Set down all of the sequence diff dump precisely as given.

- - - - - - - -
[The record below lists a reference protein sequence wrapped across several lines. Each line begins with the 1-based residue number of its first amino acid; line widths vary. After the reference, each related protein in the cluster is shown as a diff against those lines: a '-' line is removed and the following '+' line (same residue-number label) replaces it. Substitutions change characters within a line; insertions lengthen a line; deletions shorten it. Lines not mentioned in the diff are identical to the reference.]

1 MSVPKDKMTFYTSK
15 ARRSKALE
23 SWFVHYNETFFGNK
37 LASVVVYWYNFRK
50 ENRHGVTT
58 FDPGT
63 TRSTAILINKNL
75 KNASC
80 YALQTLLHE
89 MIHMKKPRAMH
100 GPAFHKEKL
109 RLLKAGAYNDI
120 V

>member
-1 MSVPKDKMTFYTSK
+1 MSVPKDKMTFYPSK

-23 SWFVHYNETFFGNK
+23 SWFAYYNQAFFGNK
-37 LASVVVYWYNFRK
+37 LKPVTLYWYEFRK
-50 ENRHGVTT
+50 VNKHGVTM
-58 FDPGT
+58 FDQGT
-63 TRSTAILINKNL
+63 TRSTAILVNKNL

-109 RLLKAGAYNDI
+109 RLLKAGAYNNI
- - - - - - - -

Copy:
[The record below lists a reference protein sequence wrapped across several lines. Each line begins with the 1-based residue number of its first amino acid; line widths vary. After the reference, each related protein in the cluster is shown as a diff against those lines: a '-' line is removed and the following '+' line (same residue-number label) replaces it. Substitutions change characters within a line; insertions lengthen a line; deletions shorten it. Lines not mentioned in the diff are identical to the reference.]

1 MSVPKDKMTFYTSK
15 ARRSKALE
23 SWFVHYNETFFGNK
37 LASVVVYWYNFRK
50 ENRHGVTT
58 FDPGT
63 TRSTAILINKNL
75 KNASC
80 YALQTLLHE
89 MIHMKKPRAMH
100 GPAFHKEKL
109 RLLKAGAYNDI
120 V

>member
-1 MSVPKDKMTFYTSK
+1 MSVPKDKMTFYPSK

-23 SWFVHYNETFFGNK
+23 SWFAYYNQAFFGNK
-37 LASVVVYWYNFRK
+37 LKPVTLYWYEFRK
-50 ENRHGVTT
+50 VNKHGVTM
-58 FDPGT
+58 FDQGT
-63 TRSTAILINKNL
+63 TRSTAILVNKNL

-109 RLLKAGAYNDI
+109 RLLKAGAYNNI